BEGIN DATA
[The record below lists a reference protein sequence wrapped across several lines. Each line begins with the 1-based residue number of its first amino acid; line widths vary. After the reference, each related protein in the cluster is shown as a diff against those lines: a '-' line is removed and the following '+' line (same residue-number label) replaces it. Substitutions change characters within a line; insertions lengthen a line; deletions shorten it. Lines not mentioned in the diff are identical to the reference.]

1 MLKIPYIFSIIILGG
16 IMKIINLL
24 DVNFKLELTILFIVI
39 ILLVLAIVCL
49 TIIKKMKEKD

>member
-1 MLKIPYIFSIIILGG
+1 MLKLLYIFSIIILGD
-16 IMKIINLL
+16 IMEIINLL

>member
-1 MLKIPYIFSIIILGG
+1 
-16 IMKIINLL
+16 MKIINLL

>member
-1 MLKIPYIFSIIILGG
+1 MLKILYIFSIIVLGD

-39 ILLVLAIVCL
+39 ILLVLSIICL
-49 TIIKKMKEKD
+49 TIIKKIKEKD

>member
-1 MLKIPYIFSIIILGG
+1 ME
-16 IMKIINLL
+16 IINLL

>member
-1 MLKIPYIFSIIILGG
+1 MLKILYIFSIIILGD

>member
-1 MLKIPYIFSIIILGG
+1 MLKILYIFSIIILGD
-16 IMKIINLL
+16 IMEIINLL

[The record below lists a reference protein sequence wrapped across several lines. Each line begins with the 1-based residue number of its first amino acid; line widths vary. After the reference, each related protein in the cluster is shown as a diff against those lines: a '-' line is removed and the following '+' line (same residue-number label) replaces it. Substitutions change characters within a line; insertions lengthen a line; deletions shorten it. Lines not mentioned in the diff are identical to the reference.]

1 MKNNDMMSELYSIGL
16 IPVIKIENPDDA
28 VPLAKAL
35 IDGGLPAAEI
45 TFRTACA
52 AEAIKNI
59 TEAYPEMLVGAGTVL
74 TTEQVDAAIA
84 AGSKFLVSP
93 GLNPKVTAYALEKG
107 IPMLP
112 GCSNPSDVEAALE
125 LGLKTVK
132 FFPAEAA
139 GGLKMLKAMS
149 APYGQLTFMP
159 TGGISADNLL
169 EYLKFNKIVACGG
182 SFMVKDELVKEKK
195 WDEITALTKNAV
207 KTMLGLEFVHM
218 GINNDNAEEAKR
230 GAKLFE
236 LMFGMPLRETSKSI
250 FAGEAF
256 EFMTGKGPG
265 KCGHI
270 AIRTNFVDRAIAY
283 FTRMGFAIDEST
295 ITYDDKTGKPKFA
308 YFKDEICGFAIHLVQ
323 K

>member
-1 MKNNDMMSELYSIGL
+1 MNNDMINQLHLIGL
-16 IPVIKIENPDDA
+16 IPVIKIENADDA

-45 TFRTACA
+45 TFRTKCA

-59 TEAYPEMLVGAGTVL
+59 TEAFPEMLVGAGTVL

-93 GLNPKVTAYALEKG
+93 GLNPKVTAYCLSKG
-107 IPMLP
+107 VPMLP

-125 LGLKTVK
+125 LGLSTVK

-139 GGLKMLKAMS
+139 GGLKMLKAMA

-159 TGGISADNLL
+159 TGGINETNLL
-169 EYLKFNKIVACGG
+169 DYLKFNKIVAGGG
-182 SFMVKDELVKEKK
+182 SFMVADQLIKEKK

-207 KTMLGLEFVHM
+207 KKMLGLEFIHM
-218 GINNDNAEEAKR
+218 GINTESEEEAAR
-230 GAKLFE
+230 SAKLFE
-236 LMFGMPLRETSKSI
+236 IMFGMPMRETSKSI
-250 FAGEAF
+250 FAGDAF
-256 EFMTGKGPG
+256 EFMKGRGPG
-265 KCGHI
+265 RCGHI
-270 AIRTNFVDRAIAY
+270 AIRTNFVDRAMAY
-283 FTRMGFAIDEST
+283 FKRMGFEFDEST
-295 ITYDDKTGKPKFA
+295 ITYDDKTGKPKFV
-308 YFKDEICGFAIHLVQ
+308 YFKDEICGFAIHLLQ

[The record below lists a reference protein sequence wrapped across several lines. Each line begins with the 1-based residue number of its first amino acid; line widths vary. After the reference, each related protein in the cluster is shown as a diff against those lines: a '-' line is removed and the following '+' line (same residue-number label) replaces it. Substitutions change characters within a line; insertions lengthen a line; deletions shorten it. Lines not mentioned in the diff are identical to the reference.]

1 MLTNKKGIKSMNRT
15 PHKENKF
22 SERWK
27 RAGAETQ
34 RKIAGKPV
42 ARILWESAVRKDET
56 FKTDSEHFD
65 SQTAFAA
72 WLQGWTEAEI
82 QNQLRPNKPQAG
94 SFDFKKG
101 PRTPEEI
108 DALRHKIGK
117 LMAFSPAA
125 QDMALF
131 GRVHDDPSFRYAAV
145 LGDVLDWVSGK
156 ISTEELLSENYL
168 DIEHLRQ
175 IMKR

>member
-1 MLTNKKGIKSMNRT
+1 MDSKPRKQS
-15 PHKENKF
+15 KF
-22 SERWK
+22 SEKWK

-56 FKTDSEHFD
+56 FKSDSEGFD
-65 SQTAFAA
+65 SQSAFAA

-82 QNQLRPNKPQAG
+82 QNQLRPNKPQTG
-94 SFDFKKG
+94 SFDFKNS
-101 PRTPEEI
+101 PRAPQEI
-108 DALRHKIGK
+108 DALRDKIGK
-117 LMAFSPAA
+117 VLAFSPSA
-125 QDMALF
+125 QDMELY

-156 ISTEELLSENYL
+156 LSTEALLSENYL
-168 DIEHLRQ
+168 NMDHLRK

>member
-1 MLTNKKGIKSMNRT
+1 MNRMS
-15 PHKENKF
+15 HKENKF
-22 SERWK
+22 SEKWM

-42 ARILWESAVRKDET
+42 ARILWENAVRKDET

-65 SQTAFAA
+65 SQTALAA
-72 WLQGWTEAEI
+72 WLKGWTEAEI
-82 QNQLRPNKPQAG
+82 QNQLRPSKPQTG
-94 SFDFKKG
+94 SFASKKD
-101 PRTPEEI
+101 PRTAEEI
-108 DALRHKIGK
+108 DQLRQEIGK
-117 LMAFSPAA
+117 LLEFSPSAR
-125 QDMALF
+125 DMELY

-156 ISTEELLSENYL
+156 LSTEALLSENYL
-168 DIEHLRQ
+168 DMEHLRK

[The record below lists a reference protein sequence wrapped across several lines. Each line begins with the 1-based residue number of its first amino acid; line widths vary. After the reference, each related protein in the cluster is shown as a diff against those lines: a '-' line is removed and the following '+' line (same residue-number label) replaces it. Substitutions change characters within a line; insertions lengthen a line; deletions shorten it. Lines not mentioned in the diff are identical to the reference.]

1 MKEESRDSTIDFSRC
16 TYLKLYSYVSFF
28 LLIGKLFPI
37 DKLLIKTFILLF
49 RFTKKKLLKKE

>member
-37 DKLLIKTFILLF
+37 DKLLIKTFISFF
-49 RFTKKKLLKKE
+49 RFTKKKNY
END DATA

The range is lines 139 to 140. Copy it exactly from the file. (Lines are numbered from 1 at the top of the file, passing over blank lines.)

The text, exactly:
-15 PHKENKF
+15 KF